Even without the $85 billion in war spending, the 2014 base budget of $496 billion – the lowest in recent years – equaled the total spent by the next seven biggest military spenders combined, including our close allies Great Britain, Japan and France.
The bottom line is that base defense spending remains, from a historical and comparative perspective, at a very high levels.
Claim #2: Military is in desperate need of rebuilding
In his inaugural address, and echoing a regular theme from his 2016 campaign, President Trump lamented “the very sad depletion of our military” which he has vowed to “rebuild.” The truth is, we haven’t stopped building the military since the terrorist attacks of 9/11.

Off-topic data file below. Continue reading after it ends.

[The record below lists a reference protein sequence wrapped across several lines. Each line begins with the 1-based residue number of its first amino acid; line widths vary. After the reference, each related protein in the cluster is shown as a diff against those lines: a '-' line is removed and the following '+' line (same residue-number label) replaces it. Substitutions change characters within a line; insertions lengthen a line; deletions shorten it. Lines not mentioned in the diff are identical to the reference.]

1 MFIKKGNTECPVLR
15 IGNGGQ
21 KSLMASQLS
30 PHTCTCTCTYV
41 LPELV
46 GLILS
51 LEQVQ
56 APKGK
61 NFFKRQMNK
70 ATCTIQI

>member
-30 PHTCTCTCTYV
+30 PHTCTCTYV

As the budget numbers cited above show, the U.S. just had an enormous military buildup, which I refer to as the buildup hidden in plain sight, because everyone was paying attention to the wars. The post-9/11 buildup did not go away, only the wars did.
In many respects the “hidden in plain sight” buildup has been a do-it-all, no-priorities affair, with significant increases in funding for research and development, pay, benefits, intelligence and weapons procurement. The key “investment” portions of the base military budget (procurement and R&D) increased 147 percent and 107 percent, respectively, from 2000 to 2010.
As one example, the Air Force procured 187 F-22 Raptors – the world’s most advanced fighter – for around $67 billion in the 2000s. But at the same time, it started production of what has since become the most expensive weapons program in world history, the Joint Strike Fighter (aka F-35 Lightning II), which is estimated to cost around $380 billion.